Let’s talk about those directories and files in the /etc/apache2 directory. Each one of those files and directories contain the directives and or configuration settings for some part of the Apache 2 subsystem. In the old days, or other distributions, or whatever, all of those files and the files in those directories actually were settings, clauses, and or directives contained in and to be used as part of, or section, of the primary configuration file, httpd.conf. Just so I’m sure that I’m making myself clear, there was a time when apache2.conf (httpd.conf) had all the configuration directives and settings and was the only configuration file for Apache you had to deal with. There were no separate files or directories for the envars, and magic, and available/enabled and ports.conf. All of that information was kept in a single, monolithic configuration file named httpd.conf. As such, the primary Apache configuration file sometimes was huge. I mean hundreds to sometimes thousands of lines long, depending on options, the number of virtual hosts, which application servers were in use (php, perl, tomcat, whatever) etc etc ad infinitum, basically the information in all of the files and files in the directories you now see in the /etc/apache2 configuration directory, which again, as listed above. As such, except for in the most extreme situations you no longer have to touch the primary Apache 2 configuration file unless you’re modifying actual server functionality. On Ubuntu most of the items in apache2.conf is for configuring the options of the Apache server itself, however options may be set in the ‘new’ or ‘expanded’ set of configuration files found in the various available/enabled directories and will override the apache2.conf settings and you will normally set those on a per host, or per virtual host configuration file.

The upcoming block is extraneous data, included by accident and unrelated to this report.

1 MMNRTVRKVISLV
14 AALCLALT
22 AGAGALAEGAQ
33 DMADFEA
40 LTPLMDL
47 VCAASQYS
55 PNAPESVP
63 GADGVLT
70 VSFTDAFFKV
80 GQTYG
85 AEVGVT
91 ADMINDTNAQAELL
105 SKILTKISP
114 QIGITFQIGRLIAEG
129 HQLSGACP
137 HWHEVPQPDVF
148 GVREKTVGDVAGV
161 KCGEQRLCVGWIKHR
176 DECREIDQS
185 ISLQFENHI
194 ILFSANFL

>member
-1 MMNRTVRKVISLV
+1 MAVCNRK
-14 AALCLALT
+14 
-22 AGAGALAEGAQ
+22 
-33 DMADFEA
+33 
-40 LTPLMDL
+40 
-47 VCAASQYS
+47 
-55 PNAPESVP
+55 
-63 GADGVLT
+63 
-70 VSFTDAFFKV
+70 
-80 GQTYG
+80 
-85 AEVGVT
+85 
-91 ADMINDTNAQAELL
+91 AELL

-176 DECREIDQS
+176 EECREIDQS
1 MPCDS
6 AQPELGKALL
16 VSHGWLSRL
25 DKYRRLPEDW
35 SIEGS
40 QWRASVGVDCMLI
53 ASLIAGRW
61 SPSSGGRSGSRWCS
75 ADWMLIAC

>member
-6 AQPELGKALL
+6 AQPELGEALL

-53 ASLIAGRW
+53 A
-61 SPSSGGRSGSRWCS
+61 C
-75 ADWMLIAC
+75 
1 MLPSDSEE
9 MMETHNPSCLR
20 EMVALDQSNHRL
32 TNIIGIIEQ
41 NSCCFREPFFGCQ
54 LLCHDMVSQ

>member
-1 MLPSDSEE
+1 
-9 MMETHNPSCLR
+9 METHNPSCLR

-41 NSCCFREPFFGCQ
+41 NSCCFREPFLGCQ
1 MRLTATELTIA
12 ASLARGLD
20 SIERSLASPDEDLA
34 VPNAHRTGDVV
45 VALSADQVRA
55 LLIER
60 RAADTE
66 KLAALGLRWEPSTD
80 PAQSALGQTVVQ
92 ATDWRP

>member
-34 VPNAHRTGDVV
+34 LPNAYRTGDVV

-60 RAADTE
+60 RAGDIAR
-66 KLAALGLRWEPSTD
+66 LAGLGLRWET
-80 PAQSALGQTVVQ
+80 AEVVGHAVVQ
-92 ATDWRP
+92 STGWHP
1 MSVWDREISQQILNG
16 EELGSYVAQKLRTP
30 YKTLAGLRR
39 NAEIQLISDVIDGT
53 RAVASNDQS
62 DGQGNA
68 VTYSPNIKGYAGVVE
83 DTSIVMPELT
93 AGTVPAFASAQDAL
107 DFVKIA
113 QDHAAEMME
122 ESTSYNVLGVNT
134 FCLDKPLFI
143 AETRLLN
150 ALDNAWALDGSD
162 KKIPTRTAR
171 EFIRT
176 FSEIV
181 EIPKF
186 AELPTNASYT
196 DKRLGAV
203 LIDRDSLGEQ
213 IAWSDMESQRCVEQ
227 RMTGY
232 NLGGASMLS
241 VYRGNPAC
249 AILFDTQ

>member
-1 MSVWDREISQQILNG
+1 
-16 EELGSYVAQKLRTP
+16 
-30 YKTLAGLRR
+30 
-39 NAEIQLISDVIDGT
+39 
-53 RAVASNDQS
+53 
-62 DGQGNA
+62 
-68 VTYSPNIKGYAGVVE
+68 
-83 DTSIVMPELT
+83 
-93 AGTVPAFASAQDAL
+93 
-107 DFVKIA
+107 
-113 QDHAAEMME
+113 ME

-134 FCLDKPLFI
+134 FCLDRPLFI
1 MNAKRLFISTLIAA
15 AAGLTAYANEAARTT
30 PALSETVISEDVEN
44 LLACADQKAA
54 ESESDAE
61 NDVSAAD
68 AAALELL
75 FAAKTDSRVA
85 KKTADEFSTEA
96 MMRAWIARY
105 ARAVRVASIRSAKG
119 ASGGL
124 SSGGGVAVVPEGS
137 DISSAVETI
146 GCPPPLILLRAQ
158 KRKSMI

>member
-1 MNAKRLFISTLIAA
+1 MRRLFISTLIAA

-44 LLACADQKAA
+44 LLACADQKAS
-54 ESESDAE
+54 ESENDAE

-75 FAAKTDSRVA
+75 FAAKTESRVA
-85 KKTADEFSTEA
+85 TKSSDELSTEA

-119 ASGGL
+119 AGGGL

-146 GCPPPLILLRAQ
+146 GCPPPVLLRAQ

Older system admins may hate it, I’ve grown to accept it, and it’s debatable whether a full blown directory structure with numerous configuration files is easier than a single monolithic configuration file. Either way, as I am in the accepting crowd I thought I might provide some historical information that might explain why things are the way they are on Ubuntu, though it’s probably more of a Debian thing in this case, at least for the Apache 2 subsystem. I could be wrong, but probably not on all points. Please comment and correct as appropriate in the comments and I will update or re-educate myself as necessary.